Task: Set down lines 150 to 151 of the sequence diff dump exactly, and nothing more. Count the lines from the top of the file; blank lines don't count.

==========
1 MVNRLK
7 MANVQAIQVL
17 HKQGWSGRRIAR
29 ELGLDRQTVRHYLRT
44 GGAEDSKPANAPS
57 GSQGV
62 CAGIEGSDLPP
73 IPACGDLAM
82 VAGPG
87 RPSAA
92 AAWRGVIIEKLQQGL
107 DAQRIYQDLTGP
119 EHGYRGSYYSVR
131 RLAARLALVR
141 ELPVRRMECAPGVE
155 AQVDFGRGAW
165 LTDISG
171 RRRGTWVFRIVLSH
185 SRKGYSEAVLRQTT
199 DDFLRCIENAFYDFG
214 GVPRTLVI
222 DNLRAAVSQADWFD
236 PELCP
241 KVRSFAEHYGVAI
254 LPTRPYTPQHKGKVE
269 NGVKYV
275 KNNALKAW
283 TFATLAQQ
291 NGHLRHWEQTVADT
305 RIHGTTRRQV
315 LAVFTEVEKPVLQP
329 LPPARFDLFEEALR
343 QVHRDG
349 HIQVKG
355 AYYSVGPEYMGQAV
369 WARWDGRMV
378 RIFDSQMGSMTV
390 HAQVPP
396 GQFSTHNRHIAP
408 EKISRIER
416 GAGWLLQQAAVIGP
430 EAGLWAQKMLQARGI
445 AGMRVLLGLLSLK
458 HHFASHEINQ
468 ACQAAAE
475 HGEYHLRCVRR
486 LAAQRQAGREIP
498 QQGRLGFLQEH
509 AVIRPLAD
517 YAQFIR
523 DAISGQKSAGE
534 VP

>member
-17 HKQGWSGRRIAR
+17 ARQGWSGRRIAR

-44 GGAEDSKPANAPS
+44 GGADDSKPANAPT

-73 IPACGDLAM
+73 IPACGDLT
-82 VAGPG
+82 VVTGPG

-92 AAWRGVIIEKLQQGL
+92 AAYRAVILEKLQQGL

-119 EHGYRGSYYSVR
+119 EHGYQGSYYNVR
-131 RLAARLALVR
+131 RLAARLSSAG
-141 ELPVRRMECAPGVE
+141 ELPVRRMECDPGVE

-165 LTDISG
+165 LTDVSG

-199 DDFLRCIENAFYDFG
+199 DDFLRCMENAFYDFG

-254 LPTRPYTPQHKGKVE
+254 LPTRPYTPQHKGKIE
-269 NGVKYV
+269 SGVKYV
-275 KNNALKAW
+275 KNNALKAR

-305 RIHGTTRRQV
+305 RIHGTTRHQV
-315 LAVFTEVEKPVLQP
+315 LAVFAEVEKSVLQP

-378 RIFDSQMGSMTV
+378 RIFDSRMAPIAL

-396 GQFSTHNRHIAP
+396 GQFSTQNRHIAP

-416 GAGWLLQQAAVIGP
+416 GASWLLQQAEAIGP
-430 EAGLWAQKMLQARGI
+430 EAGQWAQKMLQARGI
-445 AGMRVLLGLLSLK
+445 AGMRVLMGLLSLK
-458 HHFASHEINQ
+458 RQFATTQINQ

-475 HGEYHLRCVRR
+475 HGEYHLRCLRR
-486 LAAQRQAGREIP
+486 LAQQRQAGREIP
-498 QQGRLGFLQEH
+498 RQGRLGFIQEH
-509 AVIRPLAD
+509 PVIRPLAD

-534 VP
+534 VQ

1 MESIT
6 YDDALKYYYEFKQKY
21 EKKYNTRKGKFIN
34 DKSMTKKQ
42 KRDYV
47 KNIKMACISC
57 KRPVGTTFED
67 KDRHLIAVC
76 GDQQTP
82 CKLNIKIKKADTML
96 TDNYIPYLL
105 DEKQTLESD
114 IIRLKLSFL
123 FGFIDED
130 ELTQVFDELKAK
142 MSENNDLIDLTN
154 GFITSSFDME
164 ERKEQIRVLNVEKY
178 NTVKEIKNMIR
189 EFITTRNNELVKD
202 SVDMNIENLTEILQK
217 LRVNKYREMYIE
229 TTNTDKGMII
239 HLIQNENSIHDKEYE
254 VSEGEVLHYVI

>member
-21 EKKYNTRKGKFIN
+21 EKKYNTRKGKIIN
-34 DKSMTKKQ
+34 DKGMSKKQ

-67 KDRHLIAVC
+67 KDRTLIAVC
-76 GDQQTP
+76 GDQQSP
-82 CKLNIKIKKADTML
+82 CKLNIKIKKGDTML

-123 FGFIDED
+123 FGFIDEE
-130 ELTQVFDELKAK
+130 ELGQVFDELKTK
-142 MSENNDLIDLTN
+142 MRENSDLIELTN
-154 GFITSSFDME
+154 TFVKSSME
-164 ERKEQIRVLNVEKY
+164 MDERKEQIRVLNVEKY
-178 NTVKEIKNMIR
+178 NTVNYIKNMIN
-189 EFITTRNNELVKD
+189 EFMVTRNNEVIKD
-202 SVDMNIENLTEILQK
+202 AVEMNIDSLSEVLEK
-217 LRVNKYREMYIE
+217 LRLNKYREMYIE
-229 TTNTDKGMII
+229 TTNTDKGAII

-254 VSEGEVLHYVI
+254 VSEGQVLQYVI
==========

-164 ERKEQIRVLNVEKY
+164 MDERKEQIRVLNVEKY